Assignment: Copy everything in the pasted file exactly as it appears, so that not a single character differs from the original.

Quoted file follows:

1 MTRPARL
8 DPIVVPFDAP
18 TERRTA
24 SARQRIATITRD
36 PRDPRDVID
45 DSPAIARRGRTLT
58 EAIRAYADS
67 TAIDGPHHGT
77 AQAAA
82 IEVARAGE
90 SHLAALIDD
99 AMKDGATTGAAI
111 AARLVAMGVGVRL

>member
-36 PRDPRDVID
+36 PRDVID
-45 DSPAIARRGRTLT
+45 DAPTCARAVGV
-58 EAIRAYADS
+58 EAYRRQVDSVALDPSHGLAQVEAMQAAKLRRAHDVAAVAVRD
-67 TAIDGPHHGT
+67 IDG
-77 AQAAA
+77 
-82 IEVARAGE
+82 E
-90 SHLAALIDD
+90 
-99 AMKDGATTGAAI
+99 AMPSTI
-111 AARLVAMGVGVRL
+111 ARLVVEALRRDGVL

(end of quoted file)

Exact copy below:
1 MTRPARL
8 DPIVVPFDAP
18 TERRTA
24 SARQRIATITRD
36 PRDPRDVID
45 DSPAIARRGRTLT
58 EAIRAYADS
67 TAIDGPHHGT
77 AQAAA
82 IEVARAGE
90 SHLAALIDD
99 AMKDGATTGAAI
111 AARLVAMGVGVRL

>member
-36 PRDPRDVID
+36 PRDVID
-45 DSPAIARRGRTLT
+45 DAPTCARAVGV
-58 EAIRAYADS
+58 EAYRRQVDSVALDPSHGLAQVEAMQAAKLRRAHDVAAVAVRD
-67 TAIDGPHHGT
+67 IDG
-77 AQAAA
+77 
-82 IEVARAGE
+82 E
-90 SHLAALIDD
+90 
-99 AMKDGATTGAAI
+99 AMPSTI
-111 AARLVAMGVGVRL
+111 ARLVVEALRRDGVL